The U.S. Secret Service officially concluded its detail of George H.W. Bush on Friday morning after nearly 40 years of protecting the former president code-named "Timberwolf.''
The detail officially ended at 6:01 a.m. Friday in College Station, Texas, on the morning after Bush was buried on the grounds of his presidential library at Texas A&M University.
The Bush Protective Division of the Secret Service tweeted the notice that the detail had come to an end with a heartfelt message for the 41st president, who died on Nov. 30 at 94.
"It was an honor," the organization wrote. "God speed former President George H.W. Bush - you will be missed by all of us."
Bush became an especially beloved figure by the organization in 2013, when he shaved his head at 89 in support of the 2-year-old son of a member of his Secret Service detail.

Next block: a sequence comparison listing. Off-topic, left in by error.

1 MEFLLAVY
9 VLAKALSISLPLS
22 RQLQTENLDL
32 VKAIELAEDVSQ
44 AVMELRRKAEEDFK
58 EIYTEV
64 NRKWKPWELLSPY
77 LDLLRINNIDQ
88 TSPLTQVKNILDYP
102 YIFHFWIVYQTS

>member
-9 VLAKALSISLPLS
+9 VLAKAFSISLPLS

The boy had been diagnosed with leukemia, and Bush joined more than 20 Secret Service men in his unit who shaved their heads in solidarity.
"A lot of the agents shaved their head,” Bush told granddaughter and TODAY contributing correspondent Jenna Bush Hager at the time. "I said, ‘Well why not me?' It was the right thing to do."
The boy's diagnosis hit particularly home for Bush and his wife, Barbara, who lost their daughter, Robin, to leukemia when she was just 3 years old in 1953.
Bushonce told his granddaughter he would be reunited with Robin once he reached the afterlife. He was buried next to Robin and his wife in College Station on Thursday.